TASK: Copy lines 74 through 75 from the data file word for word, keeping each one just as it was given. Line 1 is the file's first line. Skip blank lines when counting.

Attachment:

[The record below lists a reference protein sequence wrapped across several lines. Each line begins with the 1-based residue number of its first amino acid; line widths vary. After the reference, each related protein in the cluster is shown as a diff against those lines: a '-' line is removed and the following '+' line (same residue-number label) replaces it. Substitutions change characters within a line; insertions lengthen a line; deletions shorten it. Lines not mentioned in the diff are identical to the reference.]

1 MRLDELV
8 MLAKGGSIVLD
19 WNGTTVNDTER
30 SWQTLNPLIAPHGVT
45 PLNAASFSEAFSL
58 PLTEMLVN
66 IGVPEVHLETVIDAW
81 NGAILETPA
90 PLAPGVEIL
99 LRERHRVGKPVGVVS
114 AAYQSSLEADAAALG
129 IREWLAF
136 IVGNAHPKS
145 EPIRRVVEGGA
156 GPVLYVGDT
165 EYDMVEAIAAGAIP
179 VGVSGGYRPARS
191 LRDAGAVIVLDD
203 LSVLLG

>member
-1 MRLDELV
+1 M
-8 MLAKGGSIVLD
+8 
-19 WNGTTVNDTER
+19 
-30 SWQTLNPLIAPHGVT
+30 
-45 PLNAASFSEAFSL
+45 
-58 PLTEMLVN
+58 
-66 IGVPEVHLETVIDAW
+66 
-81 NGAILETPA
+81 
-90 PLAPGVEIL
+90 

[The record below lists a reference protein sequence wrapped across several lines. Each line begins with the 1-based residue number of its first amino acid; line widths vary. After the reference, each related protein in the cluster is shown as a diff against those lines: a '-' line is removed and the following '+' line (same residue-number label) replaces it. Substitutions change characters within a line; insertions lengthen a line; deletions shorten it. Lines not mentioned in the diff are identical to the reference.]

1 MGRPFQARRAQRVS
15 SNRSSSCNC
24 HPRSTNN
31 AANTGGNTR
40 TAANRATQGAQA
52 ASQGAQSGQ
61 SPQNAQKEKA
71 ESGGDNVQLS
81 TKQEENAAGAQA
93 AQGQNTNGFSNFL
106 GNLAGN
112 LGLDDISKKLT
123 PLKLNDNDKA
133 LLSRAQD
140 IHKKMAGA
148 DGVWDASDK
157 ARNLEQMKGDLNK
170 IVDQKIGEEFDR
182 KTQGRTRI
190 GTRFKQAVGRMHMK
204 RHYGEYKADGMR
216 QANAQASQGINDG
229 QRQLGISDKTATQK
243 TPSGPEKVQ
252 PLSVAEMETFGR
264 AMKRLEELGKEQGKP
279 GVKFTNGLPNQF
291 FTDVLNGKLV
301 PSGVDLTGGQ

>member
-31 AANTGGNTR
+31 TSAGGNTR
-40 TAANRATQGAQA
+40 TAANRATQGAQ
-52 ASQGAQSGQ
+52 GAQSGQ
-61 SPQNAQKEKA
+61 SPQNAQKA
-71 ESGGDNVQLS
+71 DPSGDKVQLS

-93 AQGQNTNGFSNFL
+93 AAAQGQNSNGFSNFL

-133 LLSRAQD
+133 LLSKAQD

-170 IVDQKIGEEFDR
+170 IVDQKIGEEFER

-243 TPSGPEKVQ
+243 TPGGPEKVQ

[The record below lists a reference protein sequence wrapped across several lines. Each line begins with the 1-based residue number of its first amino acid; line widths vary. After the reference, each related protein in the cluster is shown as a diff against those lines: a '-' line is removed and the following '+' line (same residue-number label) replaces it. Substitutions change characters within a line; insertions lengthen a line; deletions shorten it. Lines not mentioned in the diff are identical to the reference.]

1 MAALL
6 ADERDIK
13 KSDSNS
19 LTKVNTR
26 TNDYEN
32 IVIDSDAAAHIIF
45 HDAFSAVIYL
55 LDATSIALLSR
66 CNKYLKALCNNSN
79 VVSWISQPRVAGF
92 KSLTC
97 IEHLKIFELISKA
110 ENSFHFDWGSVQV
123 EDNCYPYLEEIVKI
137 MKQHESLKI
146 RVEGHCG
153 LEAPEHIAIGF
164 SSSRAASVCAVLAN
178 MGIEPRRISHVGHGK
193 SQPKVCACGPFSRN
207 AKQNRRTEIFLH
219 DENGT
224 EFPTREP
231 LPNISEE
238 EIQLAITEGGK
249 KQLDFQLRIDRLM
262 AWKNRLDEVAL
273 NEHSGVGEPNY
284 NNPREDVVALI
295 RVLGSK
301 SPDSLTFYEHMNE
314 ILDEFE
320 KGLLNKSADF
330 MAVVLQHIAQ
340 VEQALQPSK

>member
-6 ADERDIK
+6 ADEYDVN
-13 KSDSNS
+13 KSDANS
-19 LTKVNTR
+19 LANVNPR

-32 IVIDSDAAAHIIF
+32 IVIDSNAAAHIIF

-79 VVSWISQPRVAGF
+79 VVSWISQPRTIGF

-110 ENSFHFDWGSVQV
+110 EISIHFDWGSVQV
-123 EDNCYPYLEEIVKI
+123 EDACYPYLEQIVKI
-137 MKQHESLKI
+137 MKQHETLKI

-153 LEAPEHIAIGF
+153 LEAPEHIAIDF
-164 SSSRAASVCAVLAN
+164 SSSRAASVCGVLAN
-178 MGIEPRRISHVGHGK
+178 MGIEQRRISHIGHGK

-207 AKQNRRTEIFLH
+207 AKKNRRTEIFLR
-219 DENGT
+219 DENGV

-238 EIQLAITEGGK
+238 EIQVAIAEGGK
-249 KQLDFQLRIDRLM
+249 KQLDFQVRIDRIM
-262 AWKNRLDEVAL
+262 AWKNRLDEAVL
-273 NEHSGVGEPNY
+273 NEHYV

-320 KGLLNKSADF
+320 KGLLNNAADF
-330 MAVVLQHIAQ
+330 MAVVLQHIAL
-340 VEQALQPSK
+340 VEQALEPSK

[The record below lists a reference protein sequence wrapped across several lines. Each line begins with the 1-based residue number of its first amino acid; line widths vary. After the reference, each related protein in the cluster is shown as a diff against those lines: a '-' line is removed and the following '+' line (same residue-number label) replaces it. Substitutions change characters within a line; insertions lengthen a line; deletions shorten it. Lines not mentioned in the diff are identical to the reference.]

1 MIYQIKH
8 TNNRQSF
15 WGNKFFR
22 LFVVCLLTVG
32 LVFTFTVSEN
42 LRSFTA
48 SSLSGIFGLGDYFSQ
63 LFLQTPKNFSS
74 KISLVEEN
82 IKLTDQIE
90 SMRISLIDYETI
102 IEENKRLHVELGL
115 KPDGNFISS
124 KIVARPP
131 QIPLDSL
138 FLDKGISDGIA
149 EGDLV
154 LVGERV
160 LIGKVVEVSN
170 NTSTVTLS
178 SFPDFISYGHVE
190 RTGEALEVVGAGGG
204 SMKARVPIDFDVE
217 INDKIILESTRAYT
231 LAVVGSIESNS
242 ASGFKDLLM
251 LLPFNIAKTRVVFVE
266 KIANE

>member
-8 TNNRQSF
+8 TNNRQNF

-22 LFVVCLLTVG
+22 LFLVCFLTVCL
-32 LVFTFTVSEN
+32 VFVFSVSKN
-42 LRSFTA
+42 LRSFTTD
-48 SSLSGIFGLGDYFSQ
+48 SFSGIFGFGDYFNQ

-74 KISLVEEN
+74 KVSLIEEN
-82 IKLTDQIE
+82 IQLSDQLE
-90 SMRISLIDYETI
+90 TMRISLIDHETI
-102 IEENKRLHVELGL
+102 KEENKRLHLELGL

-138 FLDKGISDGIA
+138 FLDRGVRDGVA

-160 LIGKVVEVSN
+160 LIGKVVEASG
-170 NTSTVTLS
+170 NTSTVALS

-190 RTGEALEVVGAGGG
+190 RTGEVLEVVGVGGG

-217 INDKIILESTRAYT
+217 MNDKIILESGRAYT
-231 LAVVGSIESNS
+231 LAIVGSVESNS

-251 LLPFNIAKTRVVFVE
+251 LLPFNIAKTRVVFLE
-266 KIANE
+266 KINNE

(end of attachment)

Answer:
+40 TAANRATQGAQ
-52 ASQGAQSGQ